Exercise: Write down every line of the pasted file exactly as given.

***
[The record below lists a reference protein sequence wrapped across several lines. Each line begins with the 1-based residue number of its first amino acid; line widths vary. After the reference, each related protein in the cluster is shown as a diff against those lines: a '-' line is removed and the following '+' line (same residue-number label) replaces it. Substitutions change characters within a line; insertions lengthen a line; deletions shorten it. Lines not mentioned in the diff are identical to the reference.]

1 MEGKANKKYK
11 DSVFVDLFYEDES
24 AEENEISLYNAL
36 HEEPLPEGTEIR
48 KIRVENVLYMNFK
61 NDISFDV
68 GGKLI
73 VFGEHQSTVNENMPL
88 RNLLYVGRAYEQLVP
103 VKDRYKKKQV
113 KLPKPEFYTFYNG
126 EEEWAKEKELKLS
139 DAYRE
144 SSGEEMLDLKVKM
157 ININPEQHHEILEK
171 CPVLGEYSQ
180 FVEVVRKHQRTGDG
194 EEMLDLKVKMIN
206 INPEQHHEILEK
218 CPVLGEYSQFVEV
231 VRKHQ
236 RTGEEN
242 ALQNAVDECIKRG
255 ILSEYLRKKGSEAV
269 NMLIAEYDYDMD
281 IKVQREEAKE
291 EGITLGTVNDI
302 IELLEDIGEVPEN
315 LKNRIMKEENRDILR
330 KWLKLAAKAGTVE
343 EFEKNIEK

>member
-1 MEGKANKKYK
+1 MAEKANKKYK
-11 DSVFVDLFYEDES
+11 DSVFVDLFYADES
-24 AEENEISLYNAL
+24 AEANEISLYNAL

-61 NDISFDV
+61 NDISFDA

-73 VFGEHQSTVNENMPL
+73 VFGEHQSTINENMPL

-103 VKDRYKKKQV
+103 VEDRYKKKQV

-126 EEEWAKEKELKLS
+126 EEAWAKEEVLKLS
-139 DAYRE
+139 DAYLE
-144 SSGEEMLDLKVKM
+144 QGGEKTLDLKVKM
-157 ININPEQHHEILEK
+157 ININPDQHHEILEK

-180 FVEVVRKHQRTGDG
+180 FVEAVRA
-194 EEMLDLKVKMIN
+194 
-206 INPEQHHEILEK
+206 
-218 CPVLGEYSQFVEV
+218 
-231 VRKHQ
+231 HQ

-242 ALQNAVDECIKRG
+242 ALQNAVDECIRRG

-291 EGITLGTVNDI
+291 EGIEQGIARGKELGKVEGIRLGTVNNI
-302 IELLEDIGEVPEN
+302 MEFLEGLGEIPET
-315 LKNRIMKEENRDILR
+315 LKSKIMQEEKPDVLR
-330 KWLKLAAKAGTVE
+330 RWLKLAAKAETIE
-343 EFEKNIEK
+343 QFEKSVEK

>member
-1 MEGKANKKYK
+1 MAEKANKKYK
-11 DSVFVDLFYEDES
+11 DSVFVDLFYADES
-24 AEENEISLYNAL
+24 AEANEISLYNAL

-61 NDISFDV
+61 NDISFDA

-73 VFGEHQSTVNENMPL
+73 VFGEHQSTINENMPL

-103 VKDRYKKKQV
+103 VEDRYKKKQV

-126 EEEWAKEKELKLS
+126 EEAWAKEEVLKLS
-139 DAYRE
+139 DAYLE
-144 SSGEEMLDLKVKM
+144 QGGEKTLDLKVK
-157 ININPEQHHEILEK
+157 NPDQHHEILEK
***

[The record below lists a reference protein sequence wrapped across several lines. Each line begins with the 1-based residue number of its first amino acid; line widths vary. After the reference, each related protein in the cluster is shown as a diff against those lines: a '-' line is removed and the following '+' line (same residue-number label) replaces it. Substitutions change characters within a line; insertions lengthen a line; deletions shorten it. Lines not mentioned in the diff are identical to the reference.]

1 MEGKANKKYK
11 DSVFVDLFYEDES
24 AEENEISLYNAL
36 HEEPLPEGTEIR
48 KIRVENVLYMNFK
61 NDISFDV
68 GGKLI
73 VFGEHQSTVNENMPL
88 RNLLYVGRAYEQLVP
103 VKDRYKKKQV
113 KLPKPEFYTFYNG
126 EEEWAKEKELKLS
139 DAYRE
144 SSGEEMLDLKVKM
157 ININPEQHHEILEK
171 CPVLGEYSQ
180 FVEVVRKHQRTGDG
194 EEMLDLKVKMIN
206 INPEQHHEILEK
218 CPVLGEYSQFVEV
231 VRKHQ
236 RTGEEN
242 ALQNAVDECIKRG
255 ILSEYLRKKGSEAV
269 NMLIAEYDYDMD
281 IKVQREEAKE
291 EGITLGTVNDI
302 IELLEDIGEVPEN
315 LKNRIMKEENRDILR
330 KWLKLAAKAGTVE
343 EFEKNIEK

>member
-1 MEGKANKKYK
+1 MAEKANKKYK
-11 DSVFVDLFYEDES
+11 DSVFVDLFYADES
-24 AEENEISLYNAL
+24 AEANEISLYNAL

-61 NDISFDV
+61 NDISFDA

-73 VFGEHQSTVNENMPL
+73 VFGEHQSTINENMPL

-103 VKDRYKKKQV
+103 VEDRYKKKQV

-126 EEEWAKEKELKLS
+126 EEAWAKEEVLKLS
-139 DAYRE
+139 DAYLE
-144 SSGEEMLDLKVKM
+144 QGGEKTLDLKVKM
-157 ININPEQHHEILEK
+157 ININPDQHHEILEK

-180 FVEVVRKHQRTGDG
+180 FVEAVRA
-194 EEMLDLKVKMIN
+194 
-206 INPEQHHEILEK
+206 
-218 CPVLGEYSQFVEV
+218 
-231 VRKHQ
+231 HQ

-242 ALQNAVDECIKRG
+242 ALQNAVDECIRRG

-291 EGITLGTVNDI
+291 EGIEQGIARGKELGKVEGIRLGTVNNI
-302 IELLEDIGEVPEN
+302 MEFLEGLGEIPET
-315 LKNRIMKEENRDILR
+315 LKSKIMQEEKPDVLR
-330 KWLKLAAKAGTVE
+330 RWLKLAAKAETIE
-343 EFEKNIEK
+343 QFEKSVEK

>member
-1 MEGKANKKYK
+1 MAEKANKKYK
-11 DSVFVDLFYEDES
+11 DSVFVDLFYADES
-24 AEENEISLYNAL
+24 AEANEISLYNAL

-61 NDISFDV
+61 NDISFDA

-73 VFGEHQSTVNENMPL
+73 VFGEHQSTINENMPL

-103 VKDRYKKKQV
+103 VEDRYKKKQV

-126 EEEWAKEKELKLS
+126 EEAWAKEEVLKLS
-139 DAYRE
+139 DAYLE
-144 SSGEEMLDLKVKM
+144 QGGEKTLDLKVK
-157 ININPEQHHEILEK
+157 NPDQHHEILEK